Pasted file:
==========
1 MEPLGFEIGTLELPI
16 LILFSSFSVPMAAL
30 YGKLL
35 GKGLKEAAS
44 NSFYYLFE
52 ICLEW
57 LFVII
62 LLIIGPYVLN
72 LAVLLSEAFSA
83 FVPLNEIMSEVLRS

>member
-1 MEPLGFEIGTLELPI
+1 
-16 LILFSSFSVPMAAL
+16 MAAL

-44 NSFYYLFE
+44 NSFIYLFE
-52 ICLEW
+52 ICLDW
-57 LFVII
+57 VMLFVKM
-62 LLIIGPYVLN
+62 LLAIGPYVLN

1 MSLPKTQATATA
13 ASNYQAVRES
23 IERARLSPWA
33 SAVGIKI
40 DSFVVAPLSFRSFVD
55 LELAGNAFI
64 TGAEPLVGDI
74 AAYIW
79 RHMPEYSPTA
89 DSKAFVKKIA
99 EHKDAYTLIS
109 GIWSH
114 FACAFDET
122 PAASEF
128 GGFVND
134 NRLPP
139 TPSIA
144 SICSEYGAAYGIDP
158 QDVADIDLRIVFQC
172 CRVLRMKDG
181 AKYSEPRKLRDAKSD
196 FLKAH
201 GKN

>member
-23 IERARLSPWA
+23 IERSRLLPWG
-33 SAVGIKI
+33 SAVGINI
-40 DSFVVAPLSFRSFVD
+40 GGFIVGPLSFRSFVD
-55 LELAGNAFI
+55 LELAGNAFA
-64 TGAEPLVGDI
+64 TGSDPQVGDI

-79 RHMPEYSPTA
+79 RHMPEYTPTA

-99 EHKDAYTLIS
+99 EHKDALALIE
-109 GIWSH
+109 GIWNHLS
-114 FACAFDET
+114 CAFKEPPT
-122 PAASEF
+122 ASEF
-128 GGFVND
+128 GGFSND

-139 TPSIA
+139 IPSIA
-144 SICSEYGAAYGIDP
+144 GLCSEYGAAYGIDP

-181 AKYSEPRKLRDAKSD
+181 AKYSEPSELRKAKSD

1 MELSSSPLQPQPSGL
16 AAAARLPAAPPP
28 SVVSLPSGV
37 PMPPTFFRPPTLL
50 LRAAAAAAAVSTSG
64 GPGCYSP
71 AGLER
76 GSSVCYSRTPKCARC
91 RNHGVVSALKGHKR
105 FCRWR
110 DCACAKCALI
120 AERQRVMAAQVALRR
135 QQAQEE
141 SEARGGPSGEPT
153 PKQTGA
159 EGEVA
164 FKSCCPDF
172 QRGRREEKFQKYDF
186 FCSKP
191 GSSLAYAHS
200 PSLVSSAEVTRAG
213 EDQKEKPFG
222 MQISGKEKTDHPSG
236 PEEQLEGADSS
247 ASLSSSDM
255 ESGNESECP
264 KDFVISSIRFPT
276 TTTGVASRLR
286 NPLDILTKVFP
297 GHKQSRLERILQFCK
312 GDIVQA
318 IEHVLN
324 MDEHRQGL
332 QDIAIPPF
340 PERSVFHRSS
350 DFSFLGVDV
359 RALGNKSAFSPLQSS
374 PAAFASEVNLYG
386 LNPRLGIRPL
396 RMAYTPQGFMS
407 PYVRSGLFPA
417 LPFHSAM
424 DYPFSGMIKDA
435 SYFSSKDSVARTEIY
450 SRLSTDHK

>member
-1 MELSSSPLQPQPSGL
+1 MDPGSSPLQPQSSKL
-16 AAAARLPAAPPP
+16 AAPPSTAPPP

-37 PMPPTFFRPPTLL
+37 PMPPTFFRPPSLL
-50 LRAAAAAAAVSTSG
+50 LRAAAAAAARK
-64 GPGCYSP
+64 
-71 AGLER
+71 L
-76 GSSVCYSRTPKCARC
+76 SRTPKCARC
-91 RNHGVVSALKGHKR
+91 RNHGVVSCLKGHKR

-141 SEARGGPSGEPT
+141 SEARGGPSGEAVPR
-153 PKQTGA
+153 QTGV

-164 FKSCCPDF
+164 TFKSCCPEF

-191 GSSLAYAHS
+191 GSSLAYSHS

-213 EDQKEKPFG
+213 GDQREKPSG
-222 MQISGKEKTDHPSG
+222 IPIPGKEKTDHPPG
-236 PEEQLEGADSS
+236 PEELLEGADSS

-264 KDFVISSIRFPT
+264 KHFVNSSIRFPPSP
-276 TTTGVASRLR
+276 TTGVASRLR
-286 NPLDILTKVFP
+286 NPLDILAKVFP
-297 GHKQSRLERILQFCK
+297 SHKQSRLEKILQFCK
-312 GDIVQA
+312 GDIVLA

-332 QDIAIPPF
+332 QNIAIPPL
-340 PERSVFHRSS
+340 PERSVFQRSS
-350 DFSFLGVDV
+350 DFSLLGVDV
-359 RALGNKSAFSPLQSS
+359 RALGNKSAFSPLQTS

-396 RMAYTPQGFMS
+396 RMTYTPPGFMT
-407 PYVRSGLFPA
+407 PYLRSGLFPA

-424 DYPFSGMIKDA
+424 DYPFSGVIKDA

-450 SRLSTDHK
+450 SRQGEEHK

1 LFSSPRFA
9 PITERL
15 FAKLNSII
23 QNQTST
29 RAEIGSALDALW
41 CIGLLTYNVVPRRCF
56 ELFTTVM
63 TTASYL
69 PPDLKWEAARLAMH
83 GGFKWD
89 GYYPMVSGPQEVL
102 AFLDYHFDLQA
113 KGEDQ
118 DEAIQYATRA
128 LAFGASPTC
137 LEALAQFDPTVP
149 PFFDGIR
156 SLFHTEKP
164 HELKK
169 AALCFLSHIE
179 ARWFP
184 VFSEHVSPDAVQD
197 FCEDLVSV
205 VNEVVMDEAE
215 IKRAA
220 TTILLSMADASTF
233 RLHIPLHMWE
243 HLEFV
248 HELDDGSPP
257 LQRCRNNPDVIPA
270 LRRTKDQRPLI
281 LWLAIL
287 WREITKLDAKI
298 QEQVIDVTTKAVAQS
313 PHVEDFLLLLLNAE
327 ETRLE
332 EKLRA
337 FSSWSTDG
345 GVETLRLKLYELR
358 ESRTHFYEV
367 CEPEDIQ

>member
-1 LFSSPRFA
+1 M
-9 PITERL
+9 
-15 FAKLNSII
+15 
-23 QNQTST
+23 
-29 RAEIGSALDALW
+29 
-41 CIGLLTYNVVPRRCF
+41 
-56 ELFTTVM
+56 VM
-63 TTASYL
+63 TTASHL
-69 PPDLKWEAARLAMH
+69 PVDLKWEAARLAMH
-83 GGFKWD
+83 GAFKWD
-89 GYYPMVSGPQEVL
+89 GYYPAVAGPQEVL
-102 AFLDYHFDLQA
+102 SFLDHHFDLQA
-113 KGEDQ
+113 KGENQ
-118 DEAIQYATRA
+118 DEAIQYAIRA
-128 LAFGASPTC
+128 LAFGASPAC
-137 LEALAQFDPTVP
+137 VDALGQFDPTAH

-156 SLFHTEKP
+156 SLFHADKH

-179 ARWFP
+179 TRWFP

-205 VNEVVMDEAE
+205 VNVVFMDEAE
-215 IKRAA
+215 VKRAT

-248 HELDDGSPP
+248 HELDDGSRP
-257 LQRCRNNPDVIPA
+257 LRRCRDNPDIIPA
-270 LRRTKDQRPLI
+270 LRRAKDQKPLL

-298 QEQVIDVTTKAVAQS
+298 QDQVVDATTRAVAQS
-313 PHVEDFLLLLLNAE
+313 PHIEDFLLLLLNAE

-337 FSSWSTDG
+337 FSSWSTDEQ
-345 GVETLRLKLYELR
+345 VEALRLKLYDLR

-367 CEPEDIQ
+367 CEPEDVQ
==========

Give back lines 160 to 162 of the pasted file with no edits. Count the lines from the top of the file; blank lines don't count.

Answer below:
-312 GDIVQA
+312 GDIVLA

-332 QDIAIPPF